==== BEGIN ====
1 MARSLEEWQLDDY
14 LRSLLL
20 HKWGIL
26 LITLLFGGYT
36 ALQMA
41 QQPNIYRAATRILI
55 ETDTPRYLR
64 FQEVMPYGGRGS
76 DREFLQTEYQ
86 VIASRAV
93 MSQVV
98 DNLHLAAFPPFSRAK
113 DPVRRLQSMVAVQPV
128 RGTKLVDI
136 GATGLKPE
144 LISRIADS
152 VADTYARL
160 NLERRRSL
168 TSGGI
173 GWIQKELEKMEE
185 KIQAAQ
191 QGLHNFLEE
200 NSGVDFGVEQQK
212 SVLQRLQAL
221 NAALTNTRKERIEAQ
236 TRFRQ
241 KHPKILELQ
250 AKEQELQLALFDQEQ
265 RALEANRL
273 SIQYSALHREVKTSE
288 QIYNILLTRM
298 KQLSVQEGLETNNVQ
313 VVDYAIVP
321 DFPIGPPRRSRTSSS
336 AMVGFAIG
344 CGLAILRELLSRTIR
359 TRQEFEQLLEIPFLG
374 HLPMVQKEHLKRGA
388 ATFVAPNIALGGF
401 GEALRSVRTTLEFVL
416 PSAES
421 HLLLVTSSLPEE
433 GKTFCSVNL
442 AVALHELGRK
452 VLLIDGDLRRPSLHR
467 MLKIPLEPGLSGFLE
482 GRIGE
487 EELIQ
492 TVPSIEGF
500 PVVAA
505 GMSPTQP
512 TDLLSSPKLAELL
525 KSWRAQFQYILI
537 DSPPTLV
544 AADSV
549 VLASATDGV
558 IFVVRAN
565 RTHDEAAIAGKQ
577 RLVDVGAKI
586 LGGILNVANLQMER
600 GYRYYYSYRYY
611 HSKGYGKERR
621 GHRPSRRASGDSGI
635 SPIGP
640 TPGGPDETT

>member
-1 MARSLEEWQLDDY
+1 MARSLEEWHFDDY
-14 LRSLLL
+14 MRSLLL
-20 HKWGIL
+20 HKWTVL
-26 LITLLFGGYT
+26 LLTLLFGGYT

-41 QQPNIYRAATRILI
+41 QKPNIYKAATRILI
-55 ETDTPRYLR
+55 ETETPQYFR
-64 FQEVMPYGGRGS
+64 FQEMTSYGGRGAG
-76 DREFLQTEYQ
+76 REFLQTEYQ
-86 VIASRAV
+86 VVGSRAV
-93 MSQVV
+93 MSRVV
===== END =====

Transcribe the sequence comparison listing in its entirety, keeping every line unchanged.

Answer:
1 MARSLEEWQLDDY
14 LRSLLL
20 HKWGIL
26 LITLLFGGYT
36 ALQMA
41 QQPNIYRAATRILI
55 ETDTPRYLR
64 FQEVMPYGGRGS
76 DREFLQTEYQ
86 VIASRAV
93 MSQVV
98 DNLHLAAFPPFSRAK
113 DPVRRLQSMVAVQPV
128 RGTKLVDI
136 GATGLKPE
144 LISRIADS
152 VADTYARL
160 NLERRRSL
168 TSGGI
173 GWIQKELEKMEE
185 KIQAAQ
191 QGLHNFLEE
200 NSGVDFGVEQQK
212 SVLQRLQAL
221 NAALTNTRKERIEAQ
236 TRFRQ
241 KHPKILELQ
250 AKEQELQLALFDQEQ
265 RALEANRL
273 SIQYSALHREVKTSE
288 QIYNILLTRM
298 KQLSVQEGLETNNVQ
313 VVDYAIVP
321 DFPIGPPRRSRTSSS
336 AMVGFAIG
344 CGLAILRELLSRTIR
359 TRQEFEQLLEIPFLG
374 HLPMVQKEHLKRGA
388 ATFVAPNIALGGF
401 GEALRSVRTTLEFVL
416 PSAES
421 HLLLVTSSLPEE
433 GKTFCSVNL
442 AVALHELGRK
452 VLLIDGDLRRPSLHR
467 MLKIPLEPGLSGFLE
482 GRIGE
487 EELIQ
492 TVPSIEGF
500 PVVAA
505 GMSPTQP
512 TDLLSSPKLAELL
525 KSWRAQFQYILI
537 DSPPTLV
544 AADSV
549 VLASATDGV
558 IFVVRAN
565 RTHDEAAIAGKQ
577 RLVDVGAKI
586 LGGILNVANLQMER
600 GYRYYYSYRYY
611 HSKGYGKERR
621 GHRPSRRASGDSGI
635 SPIGP
640 TPGGPDETT

>member
-1 MARSLEEWQLDDY
+1 MARSLEEWHFDDY
-14 LRSLLL
+14 MRSLLL
-20 HKWGIL
+20 HKWTVL
-26 LITLLFGGYT
+26 LLTLLFGGYT

-41 QQPNIYRAATRILI
+41 QKPNIYKAATRILI
-55 ETDTPRYLR
+55 ETETPQYFR
-64 FQEVMPYGGRGS
+64 FQEMTSYGGRGAG
-76 DREFLQTEYQ
+76 REFLQTEYQ
-86 VIASRAV
+86 VVGSRAV
-93 MSQVV
+93 MSRVV